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CHALLENGES FOR THE CHEMICAL SCIENCES IN THE 21ST CENTURY NVI NM N ORGANIZING COMMITTEE FOR THE WORKSHOP ON THE ENVIRONMENT COMMITTEE ON CHALLENGES FOR THE CHEMICAL SCIENCES IN THE 21 ST CENTURY BOARD ON CHEMICAL SCIENCES AND TECHNOLOGY DIVISION ON EARTH AND LIFE STUDIES NATIONAL RESEARCH COUNCI L OF THE NATIONAL ACADEMIES THE NATIONAL ACADEMIES PRESS Washington, D.C. www.nap.edu
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THE NATIONAL ACADEMIES PRESS · 500 Fifth Street, N.W. · Washington, D.C. 20001 NOTICE: The project that is the subject of this report was approved by the Governing Board of the National Research Council, whose members are drawn from the councils of the National Academy of Sciences, the National Academy of Engineering, and the Insti- tute of Medicine. The members of the committee responsible for the report were chosen for their special competences and with regard for appropriate balance. Support for this study was provided by the National Research Council, the U.S. Department of Energy (DE-AT-OlOEE41424, BES DE-FG-02-OOER15040, and DE-AT01-03ER15386), the National Science Foundation (CTS-9908440), the Defense Advanced Research Projects Agency (DOD MDA972-01-M-0001), the U.S. Environmental Protection Agency (R82823301 and X83080801), the American Chemical Society, the American Institute of Chemical Engineers, the Camille and Henry Dreyfus Foundation, Inc. (SG00-093), the National Institute of Standards and Technology (NA1341-01-2-1070 and 43NANB010995), the National Institutes of Health (NCI-NO1-OD-4-2139 and NIGMS-NO1-OD-4-2139), the Green Chemistry Institute, and the chemical industry All opinions, findings, conclusions, or recommendations expressed herein are those of the authors and do not necessarily reflect the views of the organizations or agencies that provided support for this project. International Standard Book Number 0-309-08719-8 (Book) International Standard Book Number 0-309-52666-3 (PDF) Additional copies of this report are available from: The National Academies Press 500 Fifth Street, N.W. Box 285 Washington, DC 20055 800-624-6242 202-334-3313 (in the Washington Metropolitan Area) http://www.nap.edu Copyright 2003 by the National Academy of Sciences. All rights reserved. Printed in the United States of America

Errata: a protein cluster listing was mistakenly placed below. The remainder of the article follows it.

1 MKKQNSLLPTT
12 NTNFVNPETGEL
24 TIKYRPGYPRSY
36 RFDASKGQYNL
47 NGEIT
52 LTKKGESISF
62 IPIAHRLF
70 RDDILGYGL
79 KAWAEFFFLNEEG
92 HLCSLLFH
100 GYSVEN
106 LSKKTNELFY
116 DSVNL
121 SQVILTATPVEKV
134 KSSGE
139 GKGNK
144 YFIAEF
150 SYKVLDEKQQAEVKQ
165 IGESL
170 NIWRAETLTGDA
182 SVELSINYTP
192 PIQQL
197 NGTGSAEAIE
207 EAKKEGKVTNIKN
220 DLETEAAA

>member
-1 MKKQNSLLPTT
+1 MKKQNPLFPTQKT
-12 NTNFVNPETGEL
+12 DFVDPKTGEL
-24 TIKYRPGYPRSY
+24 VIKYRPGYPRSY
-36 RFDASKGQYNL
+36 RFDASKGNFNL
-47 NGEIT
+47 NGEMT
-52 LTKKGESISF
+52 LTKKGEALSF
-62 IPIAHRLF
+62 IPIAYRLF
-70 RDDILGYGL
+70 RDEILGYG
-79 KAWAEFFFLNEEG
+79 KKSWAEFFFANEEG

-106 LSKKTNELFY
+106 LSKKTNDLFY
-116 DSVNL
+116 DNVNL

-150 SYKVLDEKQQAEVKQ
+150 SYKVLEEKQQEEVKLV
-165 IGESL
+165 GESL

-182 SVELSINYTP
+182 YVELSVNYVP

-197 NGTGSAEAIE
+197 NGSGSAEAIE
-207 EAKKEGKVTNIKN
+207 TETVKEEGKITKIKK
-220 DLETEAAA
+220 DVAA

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THE NATIONAL ACADEMIES Advisers to the Nation on Science, Engineering, and Medicine The National Academy of Sciences is a private, nonprofit, self-perpetuating society of distinguished scholars engaged in scientific and engineering research, dedicated to the furtherance of science and technology and to their use for the general welfare. Upon the authority of the charter granted to it by the Congress in 1863, the Academy has a mandate that requires it to advise the federal government on scientific and technical matters. Dr. Bruce M. Alberts is president of the National Academy of Sciences. The National Academy of Engineering was established in 1964, under the charter of the National Academy of Sciences, as a parallel organization of outstanding engineers. It is autonomous in its administration and in the selection of its members, sharing with the National Academy of Sciences the responsibility for advising the federal government. The National Academy of Engineering also sponsors engineering programs aimed at meet- ing national needs, encourages education and research, and recognizes the superior achievements of engineers. Dr. Wm. A. Wulf is president of the National Academy of . ~ . . . engineering. The Institute of Medicine was established in 1970 by the National Academy of Sciences to secure the services of eminent members of appropriate professions in the examination of policy matters pertaining to the health of the public. The Institute acts under the respon- sibility given to the National Academy of Sciences by its congressional charter to be an adviser to the federal government and, upon its own initiative, to identify issues of medical care, research, and education. Dr. Harvey V. Fineberg is president of the Institute of Medicine. The National Research Council was organized by the National Academy of Sciences in 1916 to associate the broad community of science and technology with the Academy's purposes of furthering knowledge and advising the federal government. Functioning in accordance with general policies determined by the Academy, the Council has become the principal operating agency of both the National Academy of Sciences and the National Academy of Engineering in providing services to the government, the public, and the scientific and engineering communities. The Council is administered jointly by both Academies and the Institute of Medicine. Dr. Bruce M. Alberts and Dr. Wm. A. Wulf are chair and vice chair, respectively, of the National Research Council. www. nationa l-academies.org